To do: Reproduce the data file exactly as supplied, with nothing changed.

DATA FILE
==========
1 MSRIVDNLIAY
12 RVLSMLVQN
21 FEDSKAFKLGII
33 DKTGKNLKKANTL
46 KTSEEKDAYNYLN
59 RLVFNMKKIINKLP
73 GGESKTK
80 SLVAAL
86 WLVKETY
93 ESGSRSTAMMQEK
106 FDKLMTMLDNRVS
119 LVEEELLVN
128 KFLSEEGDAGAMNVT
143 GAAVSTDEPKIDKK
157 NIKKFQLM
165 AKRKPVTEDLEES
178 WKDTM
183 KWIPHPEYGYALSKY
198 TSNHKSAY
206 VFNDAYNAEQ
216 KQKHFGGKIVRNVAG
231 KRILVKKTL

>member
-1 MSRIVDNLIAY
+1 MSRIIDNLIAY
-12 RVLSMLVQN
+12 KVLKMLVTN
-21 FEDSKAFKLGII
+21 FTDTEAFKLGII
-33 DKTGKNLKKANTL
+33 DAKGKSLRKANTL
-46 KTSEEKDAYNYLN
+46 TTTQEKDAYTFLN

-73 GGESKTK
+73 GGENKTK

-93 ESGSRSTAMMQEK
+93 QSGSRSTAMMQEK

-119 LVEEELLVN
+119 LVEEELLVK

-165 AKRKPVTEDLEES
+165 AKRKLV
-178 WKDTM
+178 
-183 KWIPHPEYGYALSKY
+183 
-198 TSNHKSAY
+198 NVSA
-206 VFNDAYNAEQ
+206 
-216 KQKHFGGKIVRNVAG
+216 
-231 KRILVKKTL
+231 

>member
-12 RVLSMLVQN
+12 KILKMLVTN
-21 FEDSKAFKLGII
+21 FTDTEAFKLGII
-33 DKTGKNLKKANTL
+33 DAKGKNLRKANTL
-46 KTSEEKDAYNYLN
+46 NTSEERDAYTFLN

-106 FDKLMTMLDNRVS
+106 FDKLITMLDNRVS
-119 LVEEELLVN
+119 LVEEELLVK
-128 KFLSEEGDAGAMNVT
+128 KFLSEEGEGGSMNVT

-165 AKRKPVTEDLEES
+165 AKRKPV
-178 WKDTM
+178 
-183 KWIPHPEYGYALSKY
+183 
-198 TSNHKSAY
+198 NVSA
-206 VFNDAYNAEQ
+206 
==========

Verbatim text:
1 MSRIVDNLIAY
12 RVLSMLVQN
21 FEDSKAFKLGII
33 DKTGKNLKKANTL
46 KTSEEKDAYNYLN
59 RLVFNMKKIINKLP
73 GGESKTK
80 SLVAAL
86 WLVKETY
93 ESGSRSTAMMQEK
106 FDKLMTMLDNRVS
119 LVEEELLVN
128 KFLSEEGDAGAMNVT
143 GAAVSTDEPKIDKK
157 NIKKFQLM
165 AKRKPVTEDLEES
178 WKDTM
183 KWIPHPEYGYALSKY
198 TSNHKSAY
206 VFNDAYNAEQ
216 KQKHFGGKIVRNVAG
231 KRILVKKTL

>member
-1 MSRIVDNLIAY
+1 MSRIIDNLIAY
-12 RVLSMLVQN
+12 KVLKMLVTN
-21 FEDSKAFKLGII
+21 FTDTEAFKLGII
-33 DKTGKNLKKANTL
+33 DAKGKSLRKANTL
-46 KTSEEKDAYNYLN
+46 TTTQEKDAYTFLN

-73 GGESKTK
+73 GGENKTK

-93 ESGSRSTAMMQEK
+93 QSGSRSTAMMQEK

-119 LVEEELLVN
+119 LVEEELLVK

-165 AKRKPVTEDLEES
+165 AKRKLV
-178 WKDTM
+178 
-183 KWIPHPEYGYALSKY
+183 
-198 TSNHKSAY
+198 NVSA
-206 VFNDAYNAEQ
+206 
-216 KQKHFGGKIVRNVAG
+216 
-231 KRILVKKTL
+231 

>member
-12 RVLSMLVQN
+12 KILKMLVTN
-21 FEDSKAFKLGII
+21 FTDTEAFKLGII
-33 DKTGKNLKKANTL
+33 DAKGKNLRKANTL
-46 KTSEEKDAYNYLN
+46 NTSEERDAYTFLN

-106 FDKLMTMLDNRVS
+106 FDKLITMLDNRVS
-119 LVEEELLVN
+119 LVEEELLVK
-128 KFLSEEGDAGAMNVT
+128 KFLSEEGEGGSMNVT

-165 AKRKPVTEDLEES
+165 AKRKPV
-178 WKDTM
+178 
-183 KWIPHPEYGYALSKY
+183 
-198 TSNHKSAY
+198 NVSA
-206 VFNDAYNAEQ
+206 